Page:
On Michel Serres’ Paper at SEP-FEP: Plato, Jules Verne, and the Johannine Counterpoint

There was a great sadness this morning at the conference that Michel Serres’ health has not permitted him to travel to Utrecht in person, but also a deep thankfulness and appreciation that, despite his failing health, he had taken the time to pre-record his address. The discussion that followed his paper (recorded at his house in Vincennes and played to the conference on a series of television screens around the meeting room in St Martin’s Cathedral, pictured below) certainly lacked for nothing in terms of liveliness.

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Serres delivered his address in French, and English translation (entitled ‘Information and Thinking’) was handed round to the delegates.

In the address Serres elaborates upon a theme that punctuates his work from the Hermes series onward: information. It strikes me that Serres’ notion of information and communication circulating between all entities (human, animal, vegetable and mineral) could be interestingly and profitably compared with Jean-Luc Nancy’s notion of ‘renvois de sens’ in L’Adoration. In particular, I wonder whether Serres could (or would want to) include within the ambit of communicative circulation not only all physical entities but also ideas as well, as Nancy does in some of his characteristic lists un/closed with aposiopeses.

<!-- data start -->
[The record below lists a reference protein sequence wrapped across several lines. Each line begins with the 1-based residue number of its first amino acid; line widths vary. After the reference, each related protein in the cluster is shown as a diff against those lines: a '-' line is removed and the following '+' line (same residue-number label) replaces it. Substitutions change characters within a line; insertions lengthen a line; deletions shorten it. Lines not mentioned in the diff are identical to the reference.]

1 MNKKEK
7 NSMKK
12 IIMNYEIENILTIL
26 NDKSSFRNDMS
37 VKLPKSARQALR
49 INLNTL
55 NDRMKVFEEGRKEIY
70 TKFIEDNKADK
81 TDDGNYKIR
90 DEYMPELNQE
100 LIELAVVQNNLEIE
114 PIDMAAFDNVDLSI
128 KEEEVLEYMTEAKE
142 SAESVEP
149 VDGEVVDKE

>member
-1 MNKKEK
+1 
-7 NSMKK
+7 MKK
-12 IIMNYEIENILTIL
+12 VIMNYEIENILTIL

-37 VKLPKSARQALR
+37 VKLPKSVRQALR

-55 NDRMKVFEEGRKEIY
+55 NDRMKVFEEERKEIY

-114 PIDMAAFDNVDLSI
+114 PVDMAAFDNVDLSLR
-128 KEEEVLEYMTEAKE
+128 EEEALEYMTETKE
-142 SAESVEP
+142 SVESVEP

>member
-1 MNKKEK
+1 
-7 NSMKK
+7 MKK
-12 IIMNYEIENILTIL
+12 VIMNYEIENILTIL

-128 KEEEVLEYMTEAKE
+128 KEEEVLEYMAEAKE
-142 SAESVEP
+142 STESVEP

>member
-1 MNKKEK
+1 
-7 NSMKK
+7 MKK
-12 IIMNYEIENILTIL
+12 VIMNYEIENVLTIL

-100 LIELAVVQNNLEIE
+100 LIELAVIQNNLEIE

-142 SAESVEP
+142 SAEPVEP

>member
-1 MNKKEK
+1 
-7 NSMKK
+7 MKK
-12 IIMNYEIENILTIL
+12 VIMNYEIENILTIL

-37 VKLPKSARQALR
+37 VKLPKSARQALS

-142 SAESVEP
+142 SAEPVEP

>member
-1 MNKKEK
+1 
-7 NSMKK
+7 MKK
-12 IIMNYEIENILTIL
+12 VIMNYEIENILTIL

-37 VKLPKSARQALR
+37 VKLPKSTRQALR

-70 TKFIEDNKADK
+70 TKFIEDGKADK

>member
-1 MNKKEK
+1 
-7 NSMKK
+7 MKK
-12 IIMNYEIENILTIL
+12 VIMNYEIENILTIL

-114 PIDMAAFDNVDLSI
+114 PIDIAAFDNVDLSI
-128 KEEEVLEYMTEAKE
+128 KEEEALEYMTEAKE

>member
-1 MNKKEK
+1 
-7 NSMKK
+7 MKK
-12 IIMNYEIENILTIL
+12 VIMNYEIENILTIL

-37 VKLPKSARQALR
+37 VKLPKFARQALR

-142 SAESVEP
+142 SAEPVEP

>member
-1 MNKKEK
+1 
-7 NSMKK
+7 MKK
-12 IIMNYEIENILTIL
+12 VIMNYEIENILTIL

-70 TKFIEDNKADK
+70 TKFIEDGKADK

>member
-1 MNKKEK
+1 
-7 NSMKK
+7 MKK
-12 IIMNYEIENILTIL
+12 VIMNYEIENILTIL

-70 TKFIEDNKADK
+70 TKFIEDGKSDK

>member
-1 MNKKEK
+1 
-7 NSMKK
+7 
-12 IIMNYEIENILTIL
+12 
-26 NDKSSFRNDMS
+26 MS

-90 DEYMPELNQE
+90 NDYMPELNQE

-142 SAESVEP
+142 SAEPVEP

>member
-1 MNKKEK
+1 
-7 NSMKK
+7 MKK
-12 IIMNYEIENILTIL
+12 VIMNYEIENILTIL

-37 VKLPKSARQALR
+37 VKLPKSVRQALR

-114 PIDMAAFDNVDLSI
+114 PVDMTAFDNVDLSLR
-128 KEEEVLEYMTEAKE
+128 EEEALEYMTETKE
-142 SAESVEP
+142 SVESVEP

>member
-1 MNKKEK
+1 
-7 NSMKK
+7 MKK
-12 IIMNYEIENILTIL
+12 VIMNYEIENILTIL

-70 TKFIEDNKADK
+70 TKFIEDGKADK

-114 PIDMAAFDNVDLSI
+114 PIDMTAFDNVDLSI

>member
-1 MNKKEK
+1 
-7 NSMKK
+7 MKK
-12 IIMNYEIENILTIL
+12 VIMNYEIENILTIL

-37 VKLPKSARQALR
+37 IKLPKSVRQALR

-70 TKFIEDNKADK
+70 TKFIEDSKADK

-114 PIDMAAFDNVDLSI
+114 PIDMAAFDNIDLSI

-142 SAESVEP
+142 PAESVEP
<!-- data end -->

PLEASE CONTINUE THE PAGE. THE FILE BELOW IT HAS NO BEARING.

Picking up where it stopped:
In the video address, Serres quoted at length from Jules Verne’s The Star of the South, a passage describing the glittering luminescence of a cave studded with precious stones (I reproduce the quotation in full at the foot of this post, from the Internet Archive version)[1]. The proliferation of precious stones in the Verne passage dovetails nicely of course with Serres’ insistence, in La Distribution (p271) and elsewhere, that nothing distinguishes me, ontologically, from a crystal, since we are both receive, store, process and emit information.

Plato’s sun and Verne’s cave